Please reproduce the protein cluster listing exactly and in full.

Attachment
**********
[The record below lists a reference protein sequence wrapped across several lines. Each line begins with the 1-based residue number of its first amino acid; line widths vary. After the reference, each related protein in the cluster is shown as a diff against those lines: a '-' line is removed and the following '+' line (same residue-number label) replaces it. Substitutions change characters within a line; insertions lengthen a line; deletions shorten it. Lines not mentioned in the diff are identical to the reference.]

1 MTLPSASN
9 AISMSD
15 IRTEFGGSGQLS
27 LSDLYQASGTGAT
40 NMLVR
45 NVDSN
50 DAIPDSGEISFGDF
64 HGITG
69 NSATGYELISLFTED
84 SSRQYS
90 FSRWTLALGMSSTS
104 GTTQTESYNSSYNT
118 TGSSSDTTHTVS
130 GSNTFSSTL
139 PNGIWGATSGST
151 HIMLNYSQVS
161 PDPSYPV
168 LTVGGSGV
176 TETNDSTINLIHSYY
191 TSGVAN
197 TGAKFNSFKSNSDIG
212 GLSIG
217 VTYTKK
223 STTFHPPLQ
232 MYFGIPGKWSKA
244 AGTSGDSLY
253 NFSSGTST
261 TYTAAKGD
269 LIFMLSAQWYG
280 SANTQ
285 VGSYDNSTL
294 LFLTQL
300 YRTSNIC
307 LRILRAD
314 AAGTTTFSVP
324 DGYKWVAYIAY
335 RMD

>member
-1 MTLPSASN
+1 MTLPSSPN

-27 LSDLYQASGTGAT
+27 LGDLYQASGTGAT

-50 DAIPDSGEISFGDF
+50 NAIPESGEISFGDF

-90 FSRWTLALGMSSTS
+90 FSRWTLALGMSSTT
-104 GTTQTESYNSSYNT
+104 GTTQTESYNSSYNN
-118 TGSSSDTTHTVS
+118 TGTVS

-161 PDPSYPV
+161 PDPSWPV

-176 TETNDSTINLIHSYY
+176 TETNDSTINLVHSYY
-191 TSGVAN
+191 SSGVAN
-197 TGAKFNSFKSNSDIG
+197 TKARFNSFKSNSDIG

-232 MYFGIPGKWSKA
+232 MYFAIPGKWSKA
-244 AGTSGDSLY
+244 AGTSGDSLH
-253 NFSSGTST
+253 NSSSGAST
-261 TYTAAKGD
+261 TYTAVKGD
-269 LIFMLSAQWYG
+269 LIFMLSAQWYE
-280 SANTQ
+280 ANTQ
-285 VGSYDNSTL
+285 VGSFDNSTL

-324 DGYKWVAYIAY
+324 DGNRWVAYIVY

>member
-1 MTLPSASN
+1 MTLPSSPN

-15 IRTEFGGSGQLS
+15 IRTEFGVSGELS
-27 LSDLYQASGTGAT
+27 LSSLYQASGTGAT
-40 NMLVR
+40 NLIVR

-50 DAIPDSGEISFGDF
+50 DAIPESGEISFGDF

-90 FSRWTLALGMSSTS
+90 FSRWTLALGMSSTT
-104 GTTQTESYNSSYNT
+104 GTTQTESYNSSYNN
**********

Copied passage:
[The record below lists a reference protein sequence wrapped across several lines. Each line begins with the 1-based residue number of its first amino acid; line widths vary. After the reference, each related protein in the cluster is shown as a diff against those lines: a '-' line is removed and the following '+' line (same residue-number label) replaces it. Substitutions change characters within a line; insertions lengthen a line; deletions shorten it. Lines not mentioned in the diff are identical to the reference.]

1 MTLPSASN
9 AISMSD
15 IRTEFGGSGQLS
27 LSDLYQASGTGAT
40 NMLVR
45 NVDSN
50 DAIPDSGEISFGDF
64 HGITG
69 NSATGYELISLFTED
84 SSRQYS
90 FSRWTLALGMSSTS
104 GTTQTESYNSSYNT
118 TGSSSDTTHTVS
130 GSNTFSSTL
139 PNGIWGATSGST
151 HIMLNYSQVS
161 PDPSYPV
168 LTVGGSGV
176 TETNDSTINLIHSYY
191 TSGVAN
197 TGAKFNSFKSNSDIG
212 GLSIG
217 VTYTKK
223 STTFHPPLQ
232 MYFGIPGKWSKA
244 AGTSGDSLY
253 NFSSGTST
261 TYTAAKGD
269 LIFMLSAQWYG
280 SANTQ
285 VGSYDNSTL
294 LFLTQL
300 YRTSNIC
307 LRILRAD
314 AAGTTTFSVP
324 DGYKWVAYIAY
335 RMD

>member
-1 MTLPSASN
+1 MTLPSSPN

-27 LSDLYQASGTGAT
+27 LGDLYQASGTGAT

-50 DAIPDSGEISFGDF
+50 NAIPESGEISFGDF

-90 FSRWTLALGMSSTS
+90 FSRWTLALGMSSTT
-104 GTTQTESYNSSYNT
+104 GTTQTESYNSSYNN
-118 TGSSSDTTHTVS
+118 TGTVS

-161 PDPSYPV
+161 PDPSWPV

-176 TETNDSTINLIHSYY
+176 TETNDSTINLVHSYY
-191 TSGVAN
+191 SSGVAN
-197 TGAKFNSFKSNSDIG
+197 TKARFNSFKSNSDIG

-232 MYFGIPGKWSKA
+232 MYFAIPGKWSKA
-244 AGTSGDSLY
+244 AGTSGDSLH
-253 NFSSGTST
+253 NSSSGAST
-261 TYTAAKGD
+261 TYTAVKGD
-269 LIFMLSAQWYG
+269 LIFMLSAQWYE
-280 SANTQ
+280 ANTQ
-285 VGSYDNSTL
+285 VGSFDNSTL

-324 DGYKWVAYIAY
+324 DGNRWVAYIVY

>member
-1 MTLPSASN
+1 MTLPSSPN

-15 IRTEFGGSGQLS
+15 IRTEFGVSGELS
-27 LSDLYQASGTGAT
+27 LSSLYQASGTGAT
-40 NMLVR
+40 NLIVR

-50 DAIPDSGEISFGDF
+50 DAIPESGEISFGDF

-90 FSRWTLALGMSSTS
+90 FSRWTLALGMSSTT
-104 GTTQTESYNSSYNT
+104 GTTQTESYNSSYNN